Shares in the Asia-Pacific are mostly trading lower Thursday, battered by concerns about aggressive rate hikes from global policymakers.
Japan’s Nikkei 225 slipped 1.60%, the Hong Kong’s Hang Seng index was 1.52% lower, and the KOSPI in South Korea shed 1.80%. In Australia, the S&P/ASX 200 briefly fell more than 2% earlier and was last traded 1.60% lower.
In mainland China, the Shanghai Composite was up 0.04% after opening lower, while the Singapore’s FTSE Straits Times Index rose 0.18%.
Overnight in the U.S., major stock indexes rose earlier in the session, but closed lower for a fourth straight day. The Dow Jones Industrial Average fell 0.88%, to 31,510.43, the S&P 500 lost 0.78%, to 3,955, and the Nasdaq Composite declined 0.56%, to 11,816.2.
For the month, U.S. stocks ended the month with the worst August performance in seven years. The Dow Jones Industrial Average fell 4.06%, the S&P 500 4.24% and the Nasdaq 4.64%.
Crude oil prices were volatile on Thursday, with traders citing fears of softening demand from China and the West. The market feared that more aggressive interest rates hike from central banks may lead to a global economic slowdown and soften fuel demand.
Russia on Wednesday also had halted gas supplies via Europe's key supply route. The gas supplies will be halted for three days of maintenance, though the is fears it will not be switched back on, adding to worries of energy rationing during coming winter months in some of the region's richest countries.
Brent crude declined 1.31% to $95.24 per barrel, while U.S. crude rose 0.09% to $88.96 a barrel.
Overnight, the WTI crude futures settled down 2.28% at $89.55 a barrel, after sliding $5.37 in the previous session. Brent crude futures for October fell 2.25% to $95.64.
Hawkish Fed expectations saw Treasury yields hit fresh highs. The two-year Treasury yield hit a peak of 3.516%, the highest since late 2007at 3.516%, while yield on 10-year bonds rose 7 basis points to 3.202%.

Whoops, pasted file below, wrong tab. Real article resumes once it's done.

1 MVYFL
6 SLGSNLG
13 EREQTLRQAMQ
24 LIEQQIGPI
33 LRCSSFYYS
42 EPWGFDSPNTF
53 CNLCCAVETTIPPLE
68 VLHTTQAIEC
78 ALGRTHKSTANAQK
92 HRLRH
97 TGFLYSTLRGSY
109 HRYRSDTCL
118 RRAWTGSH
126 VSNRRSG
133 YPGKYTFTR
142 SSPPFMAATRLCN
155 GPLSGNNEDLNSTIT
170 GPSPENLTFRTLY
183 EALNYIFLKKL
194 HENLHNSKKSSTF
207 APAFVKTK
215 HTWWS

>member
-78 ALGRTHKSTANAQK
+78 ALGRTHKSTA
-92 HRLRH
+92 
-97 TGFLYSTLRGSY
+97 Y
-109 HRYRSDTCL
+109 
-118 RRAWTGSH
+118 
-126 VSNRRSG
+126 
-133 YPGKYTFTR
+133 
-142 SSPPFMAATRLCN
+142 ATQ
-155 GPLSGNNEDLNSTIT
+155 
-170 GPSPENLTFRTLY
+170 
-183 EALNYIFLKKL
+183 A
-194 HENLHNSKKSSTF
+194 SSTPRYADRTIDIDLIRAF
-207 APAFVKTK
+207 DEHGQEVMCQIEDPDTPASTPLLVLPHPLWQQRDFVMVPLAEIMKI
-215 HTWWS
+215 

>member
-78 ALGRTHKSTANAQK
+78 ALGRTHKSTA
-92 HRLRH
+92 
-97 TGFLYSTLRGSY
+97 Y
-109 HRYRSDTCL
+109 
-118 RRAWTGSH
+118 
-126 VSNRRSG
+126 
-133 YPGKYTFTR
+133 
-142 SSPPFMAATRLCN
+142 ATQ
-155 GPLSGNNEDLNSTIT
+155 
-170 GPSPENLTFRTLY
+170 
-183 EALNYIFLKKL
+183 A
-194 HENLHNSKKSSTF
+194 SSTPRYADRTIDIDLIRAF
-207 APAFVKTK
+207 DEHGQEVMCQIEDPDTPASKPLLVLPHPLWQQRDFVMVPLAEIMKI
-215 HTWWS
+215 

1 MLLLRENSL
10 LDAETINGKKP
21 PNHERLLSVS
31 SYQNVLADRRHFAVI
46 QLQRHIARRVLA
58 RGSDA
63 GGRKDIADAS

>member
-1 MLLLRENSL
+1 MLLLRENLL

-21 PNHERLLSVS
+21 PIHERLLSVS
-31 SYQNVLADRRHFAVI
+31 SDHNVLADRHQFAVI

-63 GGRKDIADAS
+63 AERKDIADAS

The U.S. dollar index, which measures the greenback against a basket of currencies, was up 0.36% at 109.078, not far off its two-decade high of 109.48 hit on Monday.
Cryptocurrencies defied the broader gloom and held onto gains, with bitcoin up 1.7% at $20,172.
A wave of risk aversion hit markets as the hawkish drumbeat from central banks spurred gains in the U.S. dollar. Gold prices slipped to a six-week low.
Spot gold was down 0.35% at $1,705.40 per ounce, after hitting its lowest since July 21 at $1,701.10 earlier in the day. U.S. gold futures shed 0.68% to US$1,714.60.
Elsewhere, spot silver was down 1.4% at $17.72 per ounce after falling to a more than two-year low. Platinum fell 0.4% to $842.63, and palladium edged 0.2% lower to $2,080.68. Copper fell further after capping its fifth consecutive monthly loss, the longest downward streak since the 2008 financial crisis, as global recession fears mounted.
The share markets are set for a negative start to the new trading month, having closed out August lower as traders grapple with fears of higher interest rates and a looming economic downturn.
Stocks slid and the dollar spiked on Thursday as investors greeted September by selling everything that was not nailed down after a month battered by concerns about aggressive rate hikes from global policymakers.
Investors also digested the results of a factory activity survey in Asia. Regional purchasing managers' indexes activity was weak in countries ranging from Japan, China, South Korea to Taiwan in a sign sluggish demand was adding to headaches for companies already suffering from lingering supply constraints, while also pointed to slowing global economic activity as high inflation, rising interest rates and the war in Ukraine took a heavy toll.
The U.S. Federal Reserve's resolve to continue aggressive interest rate hikes is also dampening the business mood by stoking fears of recession in one of Asia's biggest export markets. Markets are betting that the Fed and the ECB will both raise their key borrowing costs by 75-bps when they meet next week.
Overnight data showed Eurozone inflation had risen to another record high last month, solidifying the case for rate hike.
Strong overnight U.S. jobs data also fuelled concerns over aggressive monetary policy tightening. Data showed ADP private payrolls increased by 132,000 jobs in August, falling short of economists' forecast of job growth of 288,000.
Meanwhile jobs data from the Labor Department is due on Friday and is expected to show nonfarm payrolls rose by 300,000 last month after recording a 528,000 increase in July. Another strong report is likely to further cement expectations of the outsized rate hike.